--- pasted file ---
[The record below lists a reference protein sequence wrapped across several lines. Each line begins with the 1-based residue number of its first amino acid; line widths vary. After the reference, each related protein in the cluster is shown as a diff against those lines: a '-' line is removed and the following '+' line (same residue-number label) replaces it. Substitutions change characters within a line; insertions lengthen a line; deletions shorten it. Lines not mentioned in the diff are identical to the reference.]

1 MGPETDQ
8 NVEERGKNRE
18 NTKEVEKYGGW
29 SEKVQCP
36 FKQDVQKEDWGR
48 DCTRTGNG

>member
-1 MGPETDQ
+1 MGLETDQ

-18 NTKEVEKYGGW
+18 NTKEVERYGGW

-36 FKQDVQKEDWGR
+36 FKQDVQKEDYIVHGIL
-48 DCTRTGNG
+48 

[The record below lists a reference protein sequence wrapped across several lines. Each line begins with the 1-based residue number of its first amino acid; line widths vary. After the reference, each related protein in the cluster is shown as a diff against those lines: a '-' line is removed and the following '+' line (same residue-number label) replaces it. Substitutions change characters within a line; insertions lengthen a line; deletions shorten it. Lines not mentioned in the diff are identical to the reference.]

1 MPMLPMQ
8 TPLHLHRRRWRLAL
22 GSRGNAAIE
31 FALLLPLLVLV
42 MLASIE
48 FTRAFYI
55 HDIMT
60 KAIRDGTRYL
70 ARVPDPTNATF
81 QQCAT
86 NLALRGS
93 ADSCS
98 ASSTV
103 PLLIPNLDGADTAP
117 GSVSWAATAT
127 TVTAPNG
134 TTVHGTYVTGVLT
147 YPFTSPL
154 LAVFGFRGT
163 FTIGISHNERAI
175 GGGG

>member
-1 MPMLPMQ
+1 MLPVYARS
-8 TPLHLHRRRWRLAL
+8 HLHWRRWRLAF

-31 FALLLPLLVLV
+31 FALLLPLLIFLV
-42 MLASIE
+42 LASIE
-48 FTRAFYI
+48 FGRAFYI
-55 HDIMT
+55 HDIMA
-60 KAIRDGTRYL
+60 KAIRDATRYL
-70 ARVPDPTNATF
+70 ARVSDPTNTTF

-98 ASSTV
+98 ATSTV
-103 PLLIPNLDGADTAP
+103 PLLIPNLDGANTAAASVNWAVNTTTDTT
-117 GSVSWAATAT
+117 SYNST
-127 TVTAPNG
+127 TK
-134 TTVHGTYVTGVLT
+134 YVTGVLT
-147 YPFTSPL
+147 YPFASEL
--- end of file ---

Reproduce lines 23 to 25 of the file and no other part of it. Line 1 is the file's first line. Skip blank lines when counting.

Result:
48 FTRAFYI
55 HDIMT
60 KAIRDGTRYL